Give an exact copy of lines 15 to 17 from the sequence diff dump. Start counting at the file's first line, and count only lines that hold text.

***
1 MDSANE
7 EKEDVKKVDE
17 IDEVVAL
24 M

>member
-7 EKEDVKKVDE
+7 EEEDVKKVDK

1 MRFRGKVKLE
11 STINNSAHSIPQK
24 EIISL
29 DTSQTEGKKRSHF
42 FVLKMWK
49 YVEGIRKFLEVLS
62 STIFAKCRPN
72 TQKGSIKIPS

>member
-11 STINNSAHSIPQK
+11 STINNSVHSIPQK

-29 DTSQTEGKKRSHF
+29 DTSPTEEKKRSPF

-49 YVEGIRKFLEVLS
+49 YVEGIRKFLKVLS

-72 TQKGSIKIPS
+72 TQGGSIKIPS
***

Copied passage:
72 TQKGSIKIPS

>member
-11 STINNSAHSIPQK